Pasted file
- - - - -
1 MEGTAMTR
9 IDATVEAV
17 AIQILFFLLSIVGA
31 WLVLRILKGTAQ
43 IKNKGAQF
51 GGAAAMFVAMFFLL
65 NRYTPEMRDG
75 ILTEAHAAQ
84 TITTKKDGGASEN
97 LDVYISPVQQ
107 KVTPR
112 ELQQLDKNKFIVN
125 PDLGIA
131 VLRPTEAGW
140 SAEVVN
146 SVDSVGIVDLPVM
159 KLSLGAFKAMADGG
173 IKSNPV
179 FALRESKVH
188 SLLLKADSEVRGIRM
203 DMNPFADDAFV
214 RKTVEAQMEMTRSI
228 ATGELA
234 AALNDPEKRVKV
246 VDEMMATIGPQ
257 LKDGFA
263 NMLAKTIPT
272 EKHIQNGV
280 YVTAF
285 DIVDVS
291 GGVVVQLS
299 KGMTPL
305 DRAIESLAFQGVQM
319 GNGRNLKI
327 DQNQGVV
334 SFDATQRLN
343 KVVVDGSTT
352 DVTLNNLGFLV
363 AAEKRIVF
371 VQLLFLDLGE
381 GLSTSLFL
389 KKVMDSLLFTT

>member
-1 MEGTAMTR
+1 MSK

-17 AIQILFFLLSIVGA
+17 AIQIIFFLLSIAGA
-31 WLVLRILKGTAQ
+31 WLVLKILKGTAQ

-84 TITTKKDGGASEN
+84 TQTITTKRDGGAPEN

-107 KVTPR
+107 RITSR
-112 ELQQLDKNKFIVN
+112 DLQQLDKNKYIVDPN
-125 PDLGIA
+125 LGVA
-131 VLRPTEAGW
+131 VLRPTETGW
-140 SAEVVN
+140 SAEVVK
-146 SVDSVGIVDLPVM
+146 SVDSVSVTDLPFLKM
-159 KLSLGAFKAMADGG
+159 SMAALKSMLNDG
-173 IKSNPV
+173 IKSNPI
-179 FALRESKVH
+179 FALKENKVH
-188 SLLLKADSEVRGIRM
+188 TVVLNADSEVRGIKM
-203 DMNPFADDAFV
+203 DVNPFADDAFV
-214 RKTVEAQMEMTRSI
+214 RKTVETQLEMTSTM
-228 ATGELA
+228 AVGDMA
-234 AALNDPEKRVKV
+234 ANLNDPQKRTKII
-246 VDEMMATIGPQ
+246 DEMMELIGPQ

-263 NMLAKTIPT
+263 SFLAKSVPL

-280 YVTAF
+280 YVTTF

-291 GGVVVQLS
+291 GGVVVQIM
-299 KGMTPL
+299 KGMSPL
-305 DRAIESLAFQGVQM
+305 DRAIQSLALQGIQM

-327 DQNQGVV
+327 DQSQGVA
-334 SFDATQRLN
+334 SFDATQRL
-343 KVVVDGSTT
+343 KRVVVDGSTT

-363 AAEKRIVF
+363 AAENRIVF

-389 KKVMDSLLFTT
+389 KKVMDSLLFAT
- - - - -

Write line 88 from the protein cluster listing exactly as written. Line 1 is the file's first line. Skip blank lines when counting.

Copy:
-299 KGMTPL